Project portfolio management tools have been around for a long time, but many over-promised and underwhelmed in delivery. Today, that has changed significantly with many powerful PPM tools that can offer organizations the ability to manage their project portfolios from end to end--and offer everything from team member collaboration to powerful reporting and analytics within a single tool suite. More significantly, these tools no longer require significant financial and time commitments to implement, offering modular and scalable solutions that make the functionality available to all users without the fear of outgrowing the tool.
The adoption rate for these tools has expanded rapidly and is likely to continue to accelerate to the point where they are as common as standalone tracking tools. This will drive fundamental change to the way that projects are executed and managed--automating much of the tracking and reporting functions and providing project managers with new ways to communicate work items and interact around risks and issues. In conjunction with the section above on the increased importance of leadership, this will create a fundamentally different work profile for PMs that will allow them to focus on areas where they can add more value and spend less time on relatively low-value administrative tasks.
More portfolio, less project
With every annual planning cycle, organizations are recognizing that the overall performance of the portfolio is more important than the success of individual projects. While some projects will always have to be treated as standalone initiatives (regulatory compliance initiatives, for example), in most cases the project is simply the unit of execution for a subset of the organization’s goals and objectives for the reporting period.
That doesn’t mean that the project manager is becoming less important; quite the opposite, in fact. A project will always be the vehicle for doing the work, but it does mean that PMs have to look beyond their project and understand the importance of how their work fits into the overall portfolio. That means that PMs are going to need an improved understanding of how the business operates and of how the specific initiative that they are responsible for contributes to the improvement of that operation. PMs will need to consider the overall portfolio needs when making decisions on their projects--potentially sacrificing their own deliverables, budget or schedule for the overall good of the portfolio. PMs will also need to recognize that projects aren’t about specific deliverables, but rather what those deliverables provide to the business.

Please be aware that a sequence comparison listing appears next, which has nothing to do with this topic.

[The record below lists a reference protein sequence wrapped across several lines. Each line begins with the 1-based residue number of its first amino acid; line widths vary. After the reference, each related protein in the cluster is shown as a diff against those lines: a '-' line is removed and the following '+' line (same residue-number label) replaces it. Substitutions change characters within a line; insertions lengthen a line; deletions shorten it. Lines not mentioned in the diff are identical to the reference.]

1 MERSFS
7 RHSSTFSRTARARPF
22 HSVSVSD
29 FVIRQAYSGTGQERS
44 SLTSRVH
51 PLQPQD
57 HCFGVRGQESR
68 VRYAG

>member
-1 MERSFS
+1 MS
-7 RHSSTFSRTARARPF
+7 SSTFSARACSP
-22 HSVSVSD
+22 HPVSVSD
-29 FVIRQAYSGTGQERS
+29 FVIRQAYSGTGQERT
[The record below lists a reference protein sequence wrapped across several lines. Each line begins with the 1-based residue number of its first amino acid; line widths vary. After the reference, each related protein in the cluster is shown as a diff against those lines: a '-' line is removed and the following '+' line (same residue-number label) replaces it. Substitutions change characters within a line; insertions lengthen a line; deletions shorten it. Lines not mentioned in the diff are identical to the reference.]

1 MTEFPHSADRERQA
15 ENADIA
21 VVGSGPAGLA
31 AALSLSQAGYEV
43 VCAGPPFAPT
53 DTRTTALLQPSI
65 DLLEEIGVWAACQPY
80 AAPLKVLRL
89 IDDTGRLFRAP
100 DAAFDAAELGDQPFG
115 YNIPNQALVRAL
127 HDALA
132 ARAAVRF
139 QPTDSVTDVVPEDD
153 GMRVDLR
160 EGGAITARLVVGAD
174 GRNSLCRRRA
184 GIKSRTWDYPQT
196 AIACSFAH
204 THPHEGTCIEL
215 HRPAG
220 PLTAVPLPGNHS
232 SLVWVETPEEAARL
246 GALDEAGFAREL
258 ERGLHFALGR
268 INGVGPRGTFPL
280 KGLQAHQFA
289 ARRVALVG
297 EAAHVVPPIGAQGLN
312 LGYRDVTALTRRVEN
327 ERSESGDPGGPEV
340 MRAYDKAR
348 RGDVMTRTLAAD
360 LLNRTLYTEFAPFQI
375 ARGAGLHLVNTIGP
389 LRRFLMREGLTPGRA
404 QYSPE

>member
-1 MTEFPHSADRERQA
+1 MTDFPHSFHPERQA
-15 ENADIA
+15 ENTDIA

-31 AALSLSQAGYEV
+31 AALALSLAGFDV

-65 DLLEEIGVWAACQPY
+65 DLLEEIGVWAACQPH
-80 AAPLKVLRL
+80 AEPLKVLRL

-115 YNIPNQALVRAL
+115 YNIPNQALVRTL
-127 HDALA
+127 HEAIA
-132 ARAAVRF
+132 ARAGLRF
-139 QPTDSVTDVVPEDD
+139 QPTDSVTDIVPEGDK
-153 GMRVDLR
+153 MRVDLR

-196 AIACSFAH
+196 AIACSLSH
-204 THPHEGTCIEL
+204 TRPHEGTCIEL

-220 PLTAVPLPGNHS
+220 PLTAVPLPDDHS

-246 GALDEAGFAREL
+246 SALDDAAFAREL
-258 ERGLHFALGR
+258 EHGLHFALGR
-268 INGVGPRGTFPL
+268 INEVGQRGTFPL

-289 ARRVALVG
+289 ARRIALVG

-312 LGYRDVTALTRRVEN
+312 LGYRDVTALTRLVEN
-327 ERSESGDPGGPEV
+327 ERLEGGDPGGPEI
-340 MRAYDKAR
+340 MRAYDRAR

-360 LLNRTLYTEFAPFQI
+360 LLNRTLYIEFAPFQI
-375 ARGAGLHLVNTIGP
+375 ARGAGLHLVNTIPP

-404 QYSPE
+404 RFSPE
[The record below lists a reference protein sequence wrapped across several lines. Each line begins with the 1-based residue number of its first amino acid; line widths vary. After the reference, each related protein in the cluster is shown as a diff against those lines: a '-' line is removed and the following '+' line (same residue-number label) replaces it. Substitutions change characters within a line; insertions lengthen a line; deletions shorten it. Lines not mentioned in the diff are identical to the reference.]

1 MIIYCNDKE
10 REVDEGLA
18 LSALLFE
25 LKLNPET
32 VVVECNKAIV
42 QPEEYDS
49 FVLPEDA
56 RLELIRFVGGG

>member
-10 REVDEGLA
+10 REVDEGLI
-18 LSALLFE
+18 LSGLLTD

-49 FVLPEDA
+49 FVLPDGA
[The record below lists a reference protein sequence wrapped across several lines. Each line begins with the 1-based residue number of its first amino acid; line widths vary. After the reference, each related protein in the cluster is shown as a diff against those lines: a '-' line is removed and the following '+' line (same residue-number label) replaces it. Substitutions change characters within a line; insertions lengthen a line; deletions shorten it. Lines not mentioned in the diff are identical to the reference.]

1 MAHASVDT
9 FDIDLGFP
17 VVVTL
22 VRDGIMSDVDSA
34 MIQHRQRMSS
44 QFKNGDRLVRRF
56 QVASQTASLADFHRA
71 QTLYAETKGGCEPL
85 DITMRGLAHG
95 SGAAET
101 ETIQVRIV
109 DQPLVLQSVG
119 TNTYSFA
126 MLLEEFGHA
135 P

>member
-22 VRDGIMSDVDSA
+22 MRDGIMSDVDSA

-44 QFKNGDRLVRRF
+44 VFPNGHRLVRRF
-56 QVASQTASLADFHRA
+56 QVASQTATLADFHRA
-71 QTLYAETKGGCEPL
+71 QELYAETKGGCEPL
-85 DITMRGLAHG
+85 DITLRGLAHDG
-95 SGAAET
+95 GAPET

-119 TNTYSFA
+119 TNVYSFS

In this article I have identified four trends that I firmly believe are going to become increasingly important to project management and project managers. All of them will permanently change project management in a significant way, and all of them are already starting to happen. For some of you these may not all be welcome changes, and I can’t tell you to fix that feeling--that’s a personal thing. However, I believe that this is a tremendously exciting time to be a part of our industry, and I personally think that they are some of the most positive changes in a long time. I didn’t get into project management to create status reports or update task completion percentages; I got into the discipline because of the opportunities to deliver significant projects as part of a cohesive team of dedicated individuals.
All of these changes help to make that aspect of project management more important--ways to improve the way that projects are managed, freedom to focus on the value-add elements of leadership and the related soft skills, and an opportunity to make an even more significant difference to the organization through contributing not only to individual projects, but also to the overall portfolio. Change can sometimes be scary, and it can take a while to find a new comfort zone, but for me project management is rapidly becoming what it should have been a long time ago--a leadership function critical to the overall future success of organizations.